Years ago, Swiss psychiatrist Elisabeth Kübler-Ross identified five stages of grief: denial, anger, bargaining, depression, and acceptance. Yet long before this modern-day understanding gleaned from psychology, the psalms of lament gave spiritual expression to these deep and dark emotions, including Psalm 22.
Between the opening and closing verses of the psalm we read soul-baring, brutal honesty that we rarely find in the prayer repertoire of the modern-day believer. Perhaps part of the problem with our prayer is not that we pray too little, but that our prayer has become too sanitized, too superficial. We don’t have to travel far to come face-to-face with injustice, pain, and evil. We have forgotten that God’s word has always been relevant. The problem is not scripture; it is us. We need to rediscover the timeless power and relevance of the ancient prayers of the Psalter and mine the forgotten spiritual treasures that lead to a deeper and more authentic life with God.
Christians have forgotten how to lament. Today’s reading invites us to God’s original school for prayer. It is not a sin to be angry, but perhaps we sin by removing our anger from prayer. It is not a heresy to name the depths of frustration and suffering, but perhaps we sin when we pretend that everything is OK when it is not. Raw honesty may not be the only thing we need to restore to our prayer life, but it seems a good start for those who desire to follow the rabbi who has nail-scarred hands.

Lord, sometimes it feels like trouble is always near and help is not. Give me courage to pray and express honestly where I am, including my doubts, fears, and anger. Hear me when I cry to you. Amen.

Pray the Scriptures Using Audio Lectio
Read Mark 10:17-31

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Lectionary Week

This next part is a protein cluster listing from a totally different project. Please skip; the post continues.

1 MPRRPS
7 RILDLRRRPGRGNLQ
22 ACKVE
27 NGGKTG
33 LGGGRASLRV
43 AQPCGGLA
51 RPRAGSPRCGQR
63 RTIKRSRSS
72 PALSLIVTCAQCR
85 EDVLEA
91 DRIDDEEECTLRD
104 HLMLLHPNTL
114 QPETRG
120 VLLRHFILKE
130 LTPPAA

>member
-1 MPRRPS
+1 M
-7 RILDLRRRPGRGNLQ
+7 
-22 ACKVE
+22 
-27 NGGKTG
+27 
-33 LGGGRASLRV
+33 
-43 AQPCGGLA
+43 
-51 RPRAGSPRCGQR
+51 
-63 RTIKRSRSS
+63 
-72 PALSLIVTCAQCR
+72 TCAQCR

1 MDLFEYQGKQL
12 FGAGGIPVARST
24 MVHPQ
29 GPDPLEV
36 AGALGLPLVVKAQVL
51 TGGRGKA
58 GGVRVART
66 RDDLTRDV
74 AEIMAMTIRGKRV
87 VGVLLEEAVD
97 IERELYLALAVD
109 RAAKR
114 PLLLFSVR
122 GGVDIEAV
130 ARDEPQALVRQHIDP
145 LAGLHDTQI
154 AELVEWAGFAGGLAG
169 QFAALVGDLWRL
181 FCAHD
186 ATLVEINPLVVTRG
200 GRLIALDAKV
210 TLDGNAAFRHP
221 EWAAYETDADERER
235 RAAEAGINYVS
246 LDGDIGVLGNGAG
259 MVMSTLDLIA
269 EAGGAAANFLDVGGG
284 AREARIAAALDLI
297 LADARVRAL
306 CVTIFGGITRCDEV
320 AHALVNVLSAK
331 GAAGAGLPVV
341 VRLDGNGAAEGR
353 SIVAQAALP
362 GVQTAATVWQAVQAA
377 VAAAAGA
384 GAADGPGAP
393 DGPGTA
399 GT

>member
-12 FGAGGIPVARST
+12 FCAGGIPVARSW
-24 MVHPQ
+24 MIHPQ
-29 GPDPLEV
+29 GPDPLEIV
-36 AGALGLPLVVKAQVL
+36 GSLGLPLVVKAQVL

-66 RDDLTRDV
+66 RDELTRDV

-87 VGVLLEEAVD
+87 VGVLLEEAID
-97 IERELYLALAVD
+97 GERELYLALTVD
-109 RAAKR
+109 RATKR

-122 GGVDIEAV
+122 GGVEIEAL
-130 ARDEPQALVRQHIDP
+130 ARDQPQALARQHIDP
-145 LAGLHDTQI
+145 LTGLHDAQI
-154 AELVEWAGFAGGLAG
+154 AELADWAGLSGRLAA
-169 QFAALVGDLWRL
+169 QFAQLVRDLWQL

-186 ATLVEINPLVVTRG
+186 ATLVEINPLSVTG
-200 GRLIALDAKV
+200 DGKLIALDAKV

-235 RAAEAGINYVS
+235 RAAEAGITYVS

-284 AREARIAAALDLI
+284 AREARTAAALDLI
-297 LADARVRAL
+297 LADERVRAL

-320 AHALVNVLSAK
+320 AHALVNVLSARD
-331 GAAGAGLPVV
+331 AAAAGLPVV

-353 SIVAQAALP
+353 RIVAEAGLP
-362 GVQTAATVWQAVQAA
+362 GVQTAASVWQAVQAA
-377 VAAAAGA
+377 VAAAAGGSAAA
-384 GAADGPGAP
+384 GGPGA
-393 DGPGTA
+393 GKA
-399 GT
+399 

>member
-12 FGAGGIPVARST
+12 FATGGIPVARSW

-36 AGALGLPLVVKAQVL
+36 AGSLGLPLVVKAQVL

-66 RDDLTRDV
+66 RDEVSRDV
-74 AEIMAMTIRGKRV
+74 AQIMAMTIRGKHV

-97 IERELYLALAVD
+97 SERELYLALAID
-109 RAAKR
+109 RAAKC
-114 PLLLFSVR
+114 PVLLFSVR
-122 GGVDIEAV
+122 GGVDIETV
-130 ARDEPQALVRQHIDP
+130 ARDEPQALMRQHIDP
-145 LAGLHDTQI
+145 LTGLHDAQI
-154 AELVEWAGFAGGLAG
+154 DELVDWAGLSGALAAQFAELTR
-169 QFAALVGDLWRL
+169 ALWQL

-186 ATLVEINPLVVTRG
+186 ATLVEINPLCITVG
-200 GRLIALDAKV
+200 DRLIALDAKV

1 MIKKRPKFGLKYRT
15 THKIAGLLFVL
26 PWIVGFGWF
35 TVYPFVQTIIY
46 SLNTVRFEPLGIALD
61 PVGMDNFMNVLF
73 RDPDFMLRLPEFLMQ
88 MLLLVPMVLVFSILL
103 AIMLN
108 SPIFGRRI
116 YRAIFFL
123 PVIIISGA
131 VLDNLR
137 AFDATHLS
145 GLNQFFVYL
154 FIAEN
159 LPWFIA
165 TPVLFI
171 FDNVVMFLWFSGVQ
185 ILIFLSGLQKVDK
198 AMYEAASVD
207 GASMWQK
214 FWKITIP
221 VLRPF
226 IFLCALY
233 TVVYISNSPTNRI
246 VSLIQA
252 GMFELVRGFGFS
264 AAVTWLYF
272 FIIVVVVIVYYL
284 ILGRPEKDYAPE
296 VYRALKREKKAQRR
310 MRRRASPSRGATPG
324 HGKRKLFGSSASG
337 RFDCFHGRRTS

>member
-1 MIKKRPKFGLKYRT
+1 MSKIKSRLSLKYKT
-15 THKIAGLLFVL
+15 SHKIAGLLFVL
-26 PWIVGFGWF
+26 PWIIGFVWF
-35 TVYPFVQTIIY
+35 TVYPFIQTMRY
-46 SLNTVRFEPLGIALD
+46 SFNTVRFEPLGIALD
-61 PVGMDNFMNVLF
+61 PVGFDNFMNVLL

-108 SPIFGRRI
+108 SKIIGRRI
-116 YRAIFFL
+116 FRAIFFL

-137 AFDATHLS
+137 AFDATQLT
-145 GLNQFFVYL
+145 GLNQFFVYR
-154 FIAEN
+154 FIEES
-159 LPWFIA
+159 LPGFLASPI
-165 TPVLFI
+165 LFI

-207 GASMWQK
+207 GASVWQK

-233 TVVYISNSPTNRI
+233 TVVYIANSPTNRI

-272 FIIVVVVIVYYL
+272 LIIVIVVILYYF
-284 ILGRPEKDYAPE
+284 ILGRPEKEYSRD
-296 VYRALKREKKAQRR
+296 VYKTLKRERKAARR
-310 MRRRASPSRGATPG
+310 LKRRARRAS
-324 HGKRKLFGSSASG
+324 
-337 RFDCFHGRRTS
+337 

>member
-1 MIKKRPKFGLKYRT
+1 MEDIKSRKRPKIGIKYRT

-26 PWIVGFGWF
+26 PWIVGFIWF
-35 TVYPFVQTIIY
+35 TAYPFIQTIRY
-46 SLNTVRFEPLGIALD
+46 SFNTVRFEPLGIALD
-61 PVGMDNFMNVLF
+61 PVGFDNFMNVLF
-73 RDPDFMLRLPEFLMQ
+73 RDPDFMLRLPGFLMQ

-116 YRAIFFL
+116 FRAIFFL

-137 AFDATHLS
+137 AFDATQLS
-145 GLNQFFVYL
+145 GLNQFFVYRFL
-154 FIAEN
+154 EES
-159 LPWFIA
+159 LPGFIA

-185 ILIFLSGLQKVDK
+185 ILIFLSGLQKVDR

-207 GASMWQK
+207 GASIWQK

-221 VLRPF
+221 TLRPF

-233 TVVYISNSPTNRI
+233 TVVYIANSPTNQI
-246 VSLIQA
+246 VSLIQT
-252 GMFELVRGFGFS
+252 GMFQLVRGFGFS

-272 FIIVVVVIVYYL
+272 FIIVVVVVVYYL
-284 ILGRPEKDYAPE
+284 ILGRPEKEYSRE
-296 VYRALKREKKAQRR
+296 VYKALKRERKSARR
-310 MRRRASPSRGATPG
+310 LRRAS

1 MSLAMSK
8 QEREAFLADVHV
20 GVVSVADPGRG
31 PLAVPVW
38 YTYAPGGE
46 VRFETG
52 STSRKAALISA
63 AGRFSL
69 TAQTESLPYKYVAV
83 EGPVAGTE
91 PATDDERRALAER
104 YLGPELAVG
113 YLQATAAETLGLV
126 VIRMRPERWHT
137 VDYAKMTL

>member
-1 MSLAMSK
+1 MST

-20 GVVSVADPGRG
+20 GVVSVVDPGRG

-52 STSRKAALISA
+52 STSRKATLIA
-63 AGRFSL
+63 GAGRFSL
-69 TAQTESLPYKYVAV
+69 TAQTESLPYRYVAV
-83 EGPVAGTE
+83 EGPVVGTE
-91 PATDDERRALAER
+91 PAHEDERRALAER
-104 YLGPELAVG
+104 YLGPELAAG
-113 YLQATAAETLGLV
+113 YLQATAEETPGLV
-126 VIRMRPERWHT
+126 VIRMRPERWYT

October 8–14, 2018
Scripture Overview

Faithful people still have questions for God. Job wishes he could sit down with God and plead his case because he wants God to justify what has happened to him. The psalmist, traditionally identified as David, also feels abandoned by God and wonders why God is not coming to his aid. God can handle our questions. Job wanted an advocate, and Hebrews says that Jesus now fills that role for us. He is our great high priest and understands our sufferings, so we may boldly approach him for help. In Mark, Jesus deals with the challenge of money. It is a powerful force and can come between God and us if we cling to our resources instead of holding them loosely with thanksgiving for God’s provision.

Questions and Suggestions for Reflection

• Read Job 23:1-9, 16-17. When have you, like Eliphaz, attributed your own suffering or that of others to wickedness on your part or on theirs? How often do you find yourself blaming others for the situations in which they find themselves?
• Read Psalm 22:1-15. How could your prayer life be more honest and transparent? What feelings do you hold back?
• Read Hebrews 4:12-16. When God shines the spotlight on your soul, what does God see?
• Read Mark 10:17-31. How do you square your “wealthy” life with Jesus’ call to discipleship?

Respond by posting a prayer.

I join many of those who will pray for you as you seek to discern what you are called to be at this moment. May God grant you the courage to fulfill that calling. May we all open our eyes and see the misery, open our ears and hear the cries of God’s people, and, like God through the Lord Jesus Christ, be incarnate amongst them.” 

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